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See also: Carpenter

Contents

EnglishEdit

 
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EtymologyEdit

From Middle English carpenter, from Anglo-Norman carpenter (compare Old French charpentier), from Late Latin carpentārius (a carpenter), from Latin carpentārius (a wagon-maker, carriage-maker), from Latin carpentum (a two-wheeled carriage, coach, or chariot, a cart), from Gaulish carbantos, from Proto-Celtic *karbantos (chariot, war chariot), probably related to Proto-Celtic *karros (wagon). More at car.

PronunciationEdit

NounEdit

carpenter (plural carpenters)

  1. A person skilled at carpentry, the trade of cutting and joining timber in order to construct buildings or other structures.
  2. (nautical) A senior rating in ships responsible for all the woodwork onboard; in the days of sail, a warrant officer responsible for the hull, masts, spars and boats of a ship, and whose responsibility was to sound the well to see if the ship was making water.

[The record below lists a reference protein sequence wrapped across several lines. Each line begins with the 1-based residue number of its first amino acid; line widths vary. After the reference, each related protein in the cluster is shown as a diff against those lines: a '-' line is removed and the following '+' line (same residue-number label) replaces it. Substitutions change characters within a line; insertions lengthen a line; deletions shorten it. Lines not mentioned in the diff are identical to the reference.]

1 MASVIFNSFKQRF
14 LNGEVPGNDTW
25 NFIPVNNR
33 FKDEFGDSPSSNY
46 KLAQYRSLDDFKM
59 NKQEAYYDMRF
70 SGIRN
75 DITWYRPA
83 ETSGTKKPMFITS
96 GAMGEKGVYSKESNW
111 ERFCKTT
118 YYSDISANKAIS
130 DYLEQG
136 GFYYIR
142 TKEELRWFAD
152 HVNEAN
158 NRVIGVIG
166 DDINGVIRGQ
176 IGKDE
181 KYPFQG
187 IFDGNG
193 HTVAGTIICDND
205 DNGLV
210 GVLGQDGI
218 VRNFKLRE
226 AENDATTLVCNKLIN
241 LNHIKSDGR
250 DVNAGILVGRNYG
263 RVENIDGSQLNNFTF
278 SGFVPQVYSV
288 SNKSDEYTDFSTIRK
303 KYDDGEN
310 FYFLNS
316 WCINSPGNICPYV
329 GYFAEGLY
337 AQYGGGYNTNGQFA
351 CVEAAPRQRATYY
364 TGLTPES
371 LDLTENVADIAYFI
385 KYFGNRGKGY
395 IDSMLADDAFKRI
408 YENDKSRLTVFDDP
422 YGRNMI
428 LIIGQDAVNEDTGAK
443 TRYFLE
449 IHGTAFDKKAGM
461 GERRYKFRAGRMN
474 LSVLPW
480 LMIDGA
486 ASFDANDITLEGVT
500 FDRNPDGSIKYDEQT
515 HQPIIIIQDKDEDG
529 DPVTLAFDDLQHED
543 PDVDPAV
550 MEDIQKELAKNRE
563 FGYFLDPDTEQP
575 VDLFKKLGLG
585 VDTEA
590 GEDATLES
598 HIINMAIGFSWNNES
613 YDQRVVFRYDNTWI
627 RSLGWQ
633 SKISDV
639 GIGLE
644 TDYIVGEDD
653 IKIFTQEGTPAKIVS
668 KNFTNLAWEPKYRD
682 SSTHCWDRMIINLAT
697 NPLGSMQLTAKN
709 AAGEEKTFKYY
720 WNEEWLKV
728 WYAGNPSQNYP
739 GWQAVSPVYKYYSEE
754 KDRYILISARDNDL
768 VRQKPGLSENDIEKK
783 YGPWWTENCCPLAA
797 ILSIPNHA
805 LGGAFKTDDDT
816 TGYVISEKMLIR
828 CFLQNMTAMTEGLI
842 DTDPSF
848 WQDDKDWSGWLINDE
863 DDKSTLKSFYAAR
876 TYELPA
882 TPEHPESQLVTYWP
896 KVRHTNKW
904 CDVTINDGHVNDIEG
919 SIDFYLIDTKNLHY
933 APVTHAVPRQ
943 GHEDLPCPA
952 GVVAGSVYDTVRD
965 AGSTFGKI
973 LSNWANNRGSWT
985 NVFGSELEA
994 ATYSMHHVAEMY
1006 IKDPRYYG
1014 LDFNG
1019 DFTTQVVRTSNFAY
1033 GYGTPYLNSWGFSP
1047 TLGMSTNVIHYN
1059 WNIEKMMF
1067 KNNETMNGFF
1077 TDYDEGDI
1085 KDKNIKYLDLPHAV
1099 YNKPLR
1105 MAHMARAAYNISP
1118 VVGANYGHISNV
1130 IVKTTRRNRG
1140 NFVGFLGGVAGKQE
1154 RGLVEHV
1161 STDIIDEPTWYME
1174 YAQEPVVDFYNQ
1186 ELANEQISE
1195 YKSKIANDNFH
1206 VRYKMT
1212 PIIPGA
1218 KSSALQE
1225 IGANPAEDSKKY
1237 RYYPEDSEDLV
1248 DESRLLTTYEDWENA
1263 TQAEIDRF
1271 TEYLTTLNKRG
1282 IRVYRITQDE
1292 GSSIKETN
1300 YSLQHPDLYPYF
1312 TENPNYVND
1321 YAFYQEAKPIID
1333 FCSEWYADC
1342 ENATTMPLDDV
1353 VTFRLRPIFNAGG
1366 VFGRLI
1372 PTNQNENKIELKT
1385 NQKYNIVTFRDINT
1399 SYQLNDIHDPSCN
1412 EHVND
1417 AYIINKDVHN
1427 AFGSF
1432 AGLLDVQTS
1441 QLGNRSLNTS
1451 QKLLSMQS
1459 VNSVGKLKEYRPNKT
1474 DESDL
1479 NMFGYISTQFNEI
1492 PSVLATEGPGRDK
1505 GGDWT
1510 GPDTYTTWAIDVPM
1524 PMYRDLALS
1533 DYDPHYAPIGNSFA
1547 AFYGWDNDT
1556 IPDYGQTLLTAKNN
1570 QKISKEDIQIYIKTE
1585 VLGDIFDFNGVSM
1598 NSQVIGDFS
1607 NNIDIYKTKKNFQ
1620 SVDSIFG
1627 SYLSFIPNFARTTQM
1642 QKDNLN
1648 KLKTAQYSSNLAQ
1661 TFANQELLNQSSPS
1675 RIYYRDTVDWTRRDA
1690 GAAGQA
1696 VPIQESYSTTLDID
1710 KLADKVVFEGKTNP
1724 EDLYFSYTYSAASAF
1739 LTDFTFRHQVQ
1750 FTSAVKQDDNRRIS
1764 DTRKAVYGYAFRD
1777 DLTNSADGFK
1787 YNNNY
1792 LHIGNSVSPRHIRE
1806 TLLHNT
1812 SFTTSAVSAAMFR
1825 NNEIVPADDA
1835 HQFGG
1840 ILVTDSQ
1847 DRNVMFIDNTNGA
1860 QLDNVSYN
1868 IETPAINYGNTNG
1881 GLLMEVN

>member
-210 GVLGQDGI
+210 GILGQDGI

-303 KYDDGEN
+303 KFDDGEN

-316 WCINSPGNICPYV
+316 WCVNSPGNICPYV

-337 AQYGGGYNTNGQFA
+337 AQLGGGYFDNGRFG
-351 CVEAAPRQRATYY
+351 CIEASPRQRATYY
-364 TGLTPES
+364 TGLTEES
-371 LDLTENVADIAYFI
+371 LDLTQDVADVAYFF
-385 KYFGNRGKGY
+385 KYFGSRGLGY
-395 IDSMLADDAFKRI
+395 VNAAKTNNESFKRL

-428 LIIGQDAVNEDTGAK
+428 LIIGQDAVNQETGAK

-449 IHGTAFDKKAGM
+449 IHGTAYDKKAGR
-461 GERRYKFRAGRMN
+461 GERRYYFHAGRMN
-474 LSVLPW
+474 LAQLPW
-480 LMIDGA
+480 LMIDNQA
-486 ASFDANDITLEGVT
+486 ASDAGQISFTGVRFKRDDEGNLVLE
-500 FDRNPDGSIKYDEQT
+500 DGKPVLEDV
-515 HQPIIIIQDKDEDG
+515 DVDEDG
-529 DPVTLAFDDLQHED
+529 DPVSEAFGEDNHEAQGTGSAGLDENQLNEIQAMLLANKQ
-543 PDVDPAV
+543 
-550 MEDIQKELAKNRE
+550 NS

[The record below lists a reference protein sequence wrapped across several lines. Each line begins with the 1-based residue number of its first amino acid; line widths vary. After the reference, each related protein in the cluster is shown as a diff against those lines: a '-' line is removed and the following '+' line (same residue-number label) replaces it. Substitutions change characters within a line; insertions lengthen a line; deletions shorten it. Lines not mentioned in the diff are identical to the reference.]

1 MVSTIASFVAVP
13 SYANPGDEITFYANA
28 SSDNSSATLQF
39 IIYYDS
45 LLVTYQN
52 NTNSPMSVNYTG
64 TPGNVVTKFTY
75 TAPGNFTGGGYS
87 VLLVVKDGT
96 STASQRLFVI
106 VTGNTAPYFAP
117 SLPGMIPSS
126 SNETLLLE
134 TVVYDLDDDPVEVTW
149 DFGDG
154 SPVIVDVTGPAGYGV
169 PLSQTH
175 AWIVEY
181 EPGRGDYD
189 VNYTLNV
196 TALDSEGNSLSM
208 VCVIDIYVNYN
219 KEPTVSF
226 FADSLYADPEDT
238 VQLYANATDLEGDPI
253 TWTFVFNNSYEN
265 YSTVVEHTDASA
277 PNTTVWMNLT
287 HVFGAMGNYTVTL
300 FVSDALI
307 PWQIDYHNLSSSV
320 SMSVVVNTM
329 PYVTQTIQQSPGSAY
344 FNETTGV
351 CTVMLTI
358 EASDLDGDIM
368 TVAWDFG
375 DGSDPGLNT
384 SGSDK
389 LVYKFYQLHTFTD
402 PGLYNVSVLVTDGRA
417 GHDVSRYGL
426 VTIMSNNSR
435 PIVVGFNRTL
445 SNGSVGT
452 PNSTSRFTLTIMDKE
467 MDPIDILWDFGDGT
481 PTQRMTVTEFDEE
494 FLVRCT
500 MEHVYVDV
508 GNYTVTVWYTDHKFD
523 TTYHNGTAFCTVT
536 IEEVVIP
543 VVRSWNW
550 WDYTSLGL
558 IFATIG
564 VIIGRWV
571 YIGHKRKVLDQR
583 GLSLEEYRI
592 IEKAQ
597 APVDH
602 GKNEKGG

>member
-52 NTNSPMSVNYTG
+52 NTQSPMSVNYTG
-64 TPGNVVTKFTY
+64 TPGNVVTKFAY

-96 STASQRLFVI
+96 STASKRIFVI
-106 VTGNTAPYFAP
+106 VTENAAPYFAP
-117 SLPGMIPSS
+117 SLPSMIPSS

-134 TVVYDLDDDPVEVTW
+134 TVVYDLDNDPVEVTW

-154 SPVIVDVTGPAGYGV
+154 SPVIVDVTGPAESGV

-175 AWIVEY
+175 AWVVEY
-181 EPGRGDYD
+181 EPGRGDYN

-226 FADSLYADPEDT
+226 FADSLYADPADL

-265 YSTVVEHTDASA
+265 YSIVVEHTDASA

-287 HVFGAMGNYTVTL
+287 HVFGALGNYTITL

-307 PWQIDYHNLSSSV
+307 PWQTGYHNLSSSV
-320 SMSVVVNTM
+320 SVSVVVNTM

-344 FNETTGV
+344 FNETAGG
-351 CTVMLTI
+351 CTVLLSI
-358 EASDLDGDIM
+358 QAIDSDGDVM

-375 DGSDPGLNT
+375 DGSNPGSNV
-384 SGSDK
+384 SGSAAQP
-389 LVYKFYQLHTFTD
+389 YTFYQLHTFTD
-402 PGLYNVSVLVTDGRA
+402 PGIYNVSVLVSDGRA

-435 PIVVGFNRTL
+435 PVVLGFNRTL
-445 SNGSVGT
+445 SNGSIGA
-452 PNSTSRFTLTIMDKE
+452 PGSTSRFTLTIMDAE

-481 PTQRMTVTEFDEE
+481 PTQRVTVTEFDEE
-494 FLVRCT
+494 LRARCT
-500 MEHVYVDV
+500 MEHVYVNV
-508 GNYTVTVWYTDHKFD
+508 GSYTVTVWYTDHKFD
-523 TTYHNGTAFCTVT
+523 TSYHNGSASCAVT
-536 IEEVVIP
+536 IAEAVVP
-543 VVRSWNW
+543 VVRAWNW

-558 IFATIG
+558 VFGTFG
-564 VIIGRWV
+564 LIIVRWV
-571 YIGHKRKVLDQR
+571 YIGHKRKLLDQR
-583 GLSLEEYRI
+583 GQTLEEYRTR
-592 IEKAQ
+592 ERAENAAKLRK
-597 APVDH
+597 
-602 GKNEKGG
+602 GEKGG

3. A two-wheeled carriage

SynonymsEdit

Related termsEdit

TranslationsEdit

VerbEdit

carpenter (third-person singular simple present carpenters, present participle carpentering, simple past and past participle carpentered)

  1. to work as a carpenter

Further readingEdit


Middle EnglishEdit

NounEdit

carpenter (plural carpenters)

  1. carpenter

DescendantsEdit


Old FrenchEdit

NounEdit

carpenter m (oblique plural carpenters, nominative singular carpenters, nominative plural carpenter)

  1. Alternative form of charpantier
    • circa 1155, Wace, Le Roman de Brut:
      Maçons fist querre et carpenters
      Si fist refaire les mousters
      He searched for masons and carpenters
      in order to rebuild the minsters.